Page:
Electronic Flora of South Australia
Electronic Flora of South Australia
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Electronic Flora of South Australia species Fact Sheet

Family: Haloragaceae
Myriophyllum verrucosum

Citation: Lindley in T.L. Mitchell, J. Trop. Austral. 384 (1848).

Synonymy: M. variifolium Hook. f. var. microphyllum F. Muell. ex Sonder, Linnaea 28:234 (1856).

Common name: Red water-milfoil. (I11. Cochrane et al. (1980) Flowers and plants of Victoria and Tasmania 62, fig. 269; Orchard (1986) Brunonia 8:, fig. 7.)

Perennial aquatic herb, stems 0.1-1.5 m long; leaves dimorphic; submerged leaves in whorls of 3 or 4, orbicular, pectinate, 6-12 mm long, with 8-20 pinnae; emergent leaves in whorls of 3 or 4 (rarely 5), glaucous, green to reddish-purple, lanceolate to ovate, 3-9 mm long, lower ones pinnately lobed or dissected, upper ones entire.

Plants monoecious, flowers mainly unisexual, with a few transitional bisexual ones, all solitary in the axils; bracteoles straw-coloured, narrowly lanceolate or oblanceolate to ovate, 0.8-0.9 mm long, entire or 2- or 3-toothed; male flowers 4-merous, sessile; sepals yellowish, deltoid, 0.3-0.4 mm long; petals yellow, 1.7-2.5 mm long, hooded, caducous; stamens 8; ,anthers linear-oblong; styles absent; ovary vestigial; female flowers 4-merous, sessile; sepals deltoid, minute; petals vestigial; stamens 0; styles clavate, stigmas fimbriate; ovary orbicular, c. 0.6 mm long, 4-locular.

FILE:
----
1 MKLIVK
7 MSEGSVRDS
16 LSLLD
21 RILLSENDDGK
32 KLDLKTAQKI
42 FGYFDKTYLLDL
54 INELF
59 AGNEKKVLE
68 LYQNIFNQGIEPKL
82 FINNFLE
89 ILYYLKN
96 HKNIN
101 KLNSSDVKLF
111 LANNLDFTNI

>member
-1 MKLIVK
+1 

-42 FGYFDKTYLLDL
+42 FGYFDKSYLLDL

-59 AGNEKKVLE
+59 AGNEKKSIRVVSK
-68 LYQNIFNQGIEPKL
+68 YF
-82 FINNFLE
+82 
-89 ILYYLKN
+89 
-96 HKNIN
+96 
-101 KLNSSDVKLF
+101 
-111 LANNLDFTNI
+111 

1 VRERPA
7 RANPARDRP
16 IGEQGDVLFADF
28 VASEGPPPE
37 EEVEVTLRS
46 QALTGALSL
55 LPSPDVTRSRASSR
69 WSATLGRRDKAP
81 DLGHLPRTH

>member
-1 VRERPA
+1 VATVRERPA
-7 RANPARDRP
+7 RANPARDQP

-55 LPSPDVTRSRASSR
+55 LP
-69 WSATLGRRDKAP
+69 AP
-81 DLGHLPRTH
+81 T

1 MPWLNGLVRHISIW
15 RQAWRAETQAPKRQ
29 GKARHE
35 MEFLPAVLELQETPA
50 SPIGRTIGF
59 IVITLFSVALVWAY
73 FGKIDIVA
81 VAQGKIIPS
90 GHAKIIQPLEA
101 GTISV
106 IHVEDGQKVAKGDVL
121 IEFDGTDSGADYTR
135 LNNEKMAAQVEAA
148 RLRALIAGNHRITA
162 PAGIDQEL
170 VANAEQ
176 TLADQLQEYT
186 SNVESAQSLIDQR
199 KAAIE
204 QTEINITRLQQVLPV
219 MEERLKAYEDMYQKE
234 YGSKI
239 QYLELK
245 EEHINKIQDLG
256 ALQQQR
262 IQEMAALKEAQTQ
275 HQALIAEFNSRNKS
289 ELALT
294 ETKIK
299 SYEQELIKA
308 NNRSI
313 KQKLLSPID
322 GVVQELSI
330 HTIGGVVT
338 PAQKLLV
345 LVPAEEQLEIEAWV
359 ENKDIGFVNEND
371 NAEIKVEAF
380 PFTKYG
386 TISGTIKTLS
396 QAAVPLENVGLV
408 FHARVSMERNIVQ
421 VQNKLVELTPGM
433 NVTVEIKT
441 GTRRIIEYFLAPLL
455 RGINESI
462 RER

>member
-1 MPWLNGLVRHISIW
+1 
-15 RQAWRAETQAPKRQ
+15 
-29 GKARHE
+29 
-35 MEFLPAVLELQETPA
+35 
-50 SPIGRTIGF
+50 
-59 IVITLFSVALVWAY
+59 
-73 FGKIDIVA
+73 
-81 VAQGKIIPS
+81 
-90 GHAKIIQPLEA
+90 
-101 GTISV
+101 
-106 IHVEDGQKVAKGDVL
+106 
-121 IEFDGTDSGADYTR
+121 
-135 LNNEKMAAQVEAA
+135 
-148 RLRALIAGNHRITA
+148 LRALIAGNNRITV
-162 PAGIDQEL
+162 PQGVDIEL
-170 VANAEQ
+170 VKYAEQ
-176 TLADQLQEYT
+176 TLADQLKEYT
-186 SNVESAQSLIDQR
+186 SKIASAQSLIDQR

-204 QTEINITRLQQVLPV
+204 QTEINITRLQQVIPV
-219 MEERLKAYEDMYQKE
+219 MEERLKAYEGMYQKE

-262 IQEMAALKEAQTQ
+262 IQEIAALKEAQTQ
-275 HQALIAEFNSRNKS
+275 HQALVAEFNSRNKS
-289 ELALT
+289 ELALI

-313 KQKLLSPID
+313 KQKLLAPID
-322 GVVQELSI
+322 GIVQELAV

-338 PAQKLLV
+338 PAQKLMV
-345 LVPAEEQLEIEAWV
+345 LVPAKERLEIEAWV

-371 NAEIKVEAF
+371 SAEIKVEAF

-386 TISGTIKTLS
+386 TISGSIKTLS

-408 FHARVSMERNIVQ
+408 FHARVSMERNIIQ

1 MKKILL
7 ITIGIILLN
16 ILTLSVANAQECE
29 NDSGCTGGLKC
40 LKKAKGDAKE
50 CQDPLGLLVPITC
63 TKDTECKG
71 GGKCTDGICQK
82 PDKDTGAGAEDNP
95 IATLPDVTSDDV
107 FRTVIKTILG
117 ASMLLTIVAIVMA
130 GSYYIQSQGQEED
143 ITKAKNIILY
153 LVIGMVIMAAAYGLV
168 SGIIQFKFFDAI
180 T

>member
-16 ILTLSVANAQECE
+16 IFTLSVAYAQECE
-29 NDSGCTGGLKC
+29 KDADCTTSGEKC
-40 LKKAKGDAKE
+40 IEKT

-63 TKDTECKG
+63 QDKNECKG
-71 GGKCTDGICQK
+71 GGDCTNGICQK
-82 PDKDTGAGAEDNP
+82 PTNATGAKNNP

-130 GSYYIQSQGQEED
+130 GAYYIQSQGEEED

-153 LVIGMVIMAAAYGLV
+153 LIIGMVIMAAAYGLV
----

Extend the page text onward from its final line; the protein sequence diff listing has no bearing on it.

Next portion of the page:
Fruit cubiform, straw-coloured, red or deep-grey; mericarps shortly cylindrical, 0.9-1.1 mm long, with irregular dorsal ridges and 2 lateral ridges, irregularly warty.

Distribution:  Widely distributed throughout drier and semi-arid areas in semipermanent bodies of water, and extending its range by colonising stock watering points. In calcareous waters plants are often lime-encrusted.

S.Aust.: NW, LE, GT, FR, EA, EP, NL, MU, SL, SE.   W.Aust.; N.T.; Qld; N.S.W.; Vic.

Conservation status: native

Flowering time: throughout the year.

SA Distribution Map based
on current data relating to
specimens held in the
State Herbarium of South Australia

Biology: McBarron (1972) found that the HCN content of plants of this species varied from nil to high. In some places it is eaten avidly by stock, in others it is poisonous. Plants growing stranded on mud have small pinnatisect leaves and a stunted habit but are fertile. Those in deep fast flowing water remain sterile.

Author: Not yet available

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